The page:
The pandemic came with a lot of firsts and a lot of challenges:
First = lockdown, Challenge = getting enough toilet roll.
First = working from home, Challenge = sharing a workspace with your partner and their annoying habits.
First = wearing masks to supermarkets, shops and everywhere really, Challenge = glasses steaming up whilst wearing masks.
But for my cohort and myself there was a new first and a new challenge:
First = starting a PhD during a pandemic, Challenge = trying to meet people and slot into the ecosystem of a university through a screen.
As a first-year postgraduate student, I started my PhD journey in October 2020 (the blissful period right before lockdown 3 when there was still a hope for Christmas). Working from home and lockdown restrictions meant no office environment, no Friday night pub socials and no BBQs on the beach. Instead, we were limited to 1 conversation at a time, between 10 people on a Team’s meeting. 3 months into my PhD, the people I knew from university I could count on two hands. And of those people I knew that included my 2 supervisors. Safe to say, it was not the community feel that I was expecting.
For me, the challenge of starting a PhD during a pandemic was not the science; I have a great supervisory team that help me with that. The challenge for me was the lack of social interaction, the lack of community and the mental health struggles that come with working from home.
In the year 2020/2021 organic blossoming of friendships cannot happen and requires the artificial environment of a screen and as with anything that’s created artificially it requires more effort, more time and more energy. Artificially making friends feels un-natural and uncomfortable, sometimes it’s easier to stick with the devil you know, in your lonely bubble.
I feel hopeful that the lifting of restrictions will lead us back into some form of normality and allow us to explore and find our way through the university social ecosystem. And with the turn of seasons there is more scope for socially distanced walks and outdoor meetings. But for now, I look forward to the day that we can all have a pint in the pub mask free and meet the people I’ve only ever seen through a screen!
I felt the same way in transferring from a postdoc to a research fellowship this year. Suddenly I was in charge of my own project with people at the other end of a internet connection and while there were life's other problems vying for attention. I felt a heavy weight of sudden responsibility, but on the other hand there are worse things that happened than research, so the work helped to keep my mind off the worse things. Completely agree about a sudden transition to sharing a workspace with your spouse/partner, suddenly your home seems too small! Anita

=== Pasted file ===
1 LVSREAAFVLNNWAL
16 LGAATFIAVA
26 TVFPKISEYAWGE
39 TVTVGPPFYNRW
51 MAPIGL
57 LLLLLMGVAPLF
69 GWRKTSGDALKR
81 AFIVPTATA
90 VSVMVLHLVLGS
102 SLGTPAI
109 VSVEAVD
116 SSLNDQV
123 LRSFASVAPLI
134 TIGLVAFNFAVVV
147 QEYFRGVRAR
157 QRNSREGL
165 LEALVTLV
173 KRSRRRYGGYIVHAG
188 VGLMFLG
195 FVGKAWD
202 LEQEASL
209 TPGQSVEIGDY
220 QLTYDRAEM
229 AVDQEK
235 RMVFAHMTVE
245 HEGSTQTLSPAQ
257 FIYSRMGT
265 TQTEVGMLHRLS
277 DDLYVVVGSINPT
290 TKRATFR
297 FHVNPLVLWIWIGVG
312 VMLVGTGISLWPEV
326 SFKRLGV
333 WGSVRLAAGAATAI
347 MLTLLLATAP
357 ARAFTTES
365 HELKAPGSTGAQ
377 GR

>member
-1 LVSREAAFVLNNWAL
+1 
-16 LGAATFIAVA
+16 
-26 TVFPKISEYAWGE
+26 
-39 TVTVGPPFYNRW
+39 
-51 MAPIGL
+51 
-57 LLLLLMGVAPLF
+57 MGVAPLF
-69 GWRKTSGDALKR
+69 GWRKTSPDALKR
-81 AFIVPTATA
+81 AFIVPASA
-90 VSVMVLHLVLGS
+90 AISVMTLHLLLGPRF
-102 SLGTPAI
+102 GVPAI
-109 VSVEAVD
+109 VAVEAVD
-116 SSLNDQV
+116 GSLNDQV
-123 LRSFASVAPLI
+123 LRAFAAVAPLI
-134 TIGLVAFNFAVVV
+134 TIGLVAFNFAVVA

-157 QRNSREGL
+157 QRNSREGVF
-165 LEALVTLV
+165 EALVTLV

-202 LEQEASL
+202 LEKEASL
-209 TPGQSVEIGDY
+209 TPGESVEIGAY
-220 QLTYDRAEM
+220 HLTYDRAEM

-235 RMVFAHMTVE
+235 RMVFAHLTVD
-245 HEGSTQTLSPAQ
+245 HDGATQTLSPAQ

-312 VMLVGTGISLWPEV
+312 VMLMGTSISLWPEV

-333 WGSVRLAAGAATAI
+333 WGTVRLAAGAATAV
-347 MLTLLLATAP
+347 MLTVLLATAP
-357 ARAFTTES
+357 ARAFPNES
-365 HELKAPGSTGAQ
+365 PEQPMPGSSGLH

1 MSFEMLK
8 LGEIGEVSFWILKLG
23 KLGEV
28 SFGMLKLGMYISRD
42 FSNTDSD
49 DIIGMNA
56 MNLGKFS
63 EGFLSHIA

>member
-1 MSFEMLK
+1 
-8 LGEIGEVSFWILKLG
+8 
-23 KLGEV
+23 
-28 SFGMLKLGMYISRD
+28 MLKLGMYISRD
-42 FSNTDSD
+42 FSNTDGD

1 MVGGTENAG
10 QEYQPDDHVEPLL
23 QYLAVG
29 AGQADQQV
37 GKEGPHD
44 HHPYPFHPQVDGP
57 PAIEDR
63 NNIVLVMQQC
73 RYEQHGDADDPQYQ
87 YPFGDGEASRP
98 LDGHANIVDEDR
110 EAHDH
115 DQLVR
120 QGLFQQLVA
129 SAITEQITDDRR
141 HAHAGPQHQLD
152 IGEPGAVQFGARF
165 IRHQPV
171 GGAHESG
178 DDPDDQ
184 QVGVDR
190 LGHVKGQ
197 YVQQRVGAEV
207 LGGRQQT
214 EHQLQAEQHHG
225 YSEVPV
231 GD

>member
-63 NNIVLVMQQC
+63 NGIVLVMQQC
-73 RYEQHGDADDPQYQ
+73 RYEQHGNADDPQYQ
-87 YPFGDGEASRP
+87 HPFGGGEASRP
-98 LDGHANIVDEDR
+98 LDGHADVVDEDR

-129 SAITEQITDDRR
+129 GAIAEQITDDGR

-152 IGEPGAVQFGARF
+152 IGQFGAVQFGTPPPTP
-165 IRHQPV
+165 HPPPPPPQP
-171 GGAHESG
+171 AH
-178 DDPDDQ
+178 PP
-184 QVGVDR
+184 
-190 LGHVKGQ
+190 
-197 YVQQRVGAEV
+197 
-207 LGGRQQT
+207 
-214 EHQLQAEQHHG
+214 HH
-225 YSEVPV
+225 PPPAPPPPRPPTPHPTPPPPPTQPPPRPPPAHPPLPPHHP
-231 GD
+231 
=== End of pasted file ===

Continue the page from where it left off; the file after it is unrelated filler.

Thanks for writing this Anastasia, important to capture those challenges and feelings for all to see and realize.
In reply to Anita:
I'm sorry that you also found this period challenging, but I hope that it is reassuring to know that you aren't alone in the way that you are feeling.
You put it so eloquently: sharing a workspace with your partner does make your home feel too small!
It's such a strange sensation because at times lockdown felt like my small flat was as far as the world stretched, with the exception of daily walks and food shopping.
It can feel very isolating and difficult.
In reply to Adam:
Thank you for your reply Adam.
Photoclub was actually so supportive for my mental health. You were all so welcoming and friendly, and it was nice to connect and chat to people.
It was after a photoclub meeting when I realised that 5 days our of the week my partner was the only other human that I spoke to - which is quite a dreary thought (as great as he is! haha)
I also found that photography was a nice way to expand my little bubble - both in terms of meeting new people and seeing more of the city. It also helped me to focus on something other than work! So thank you.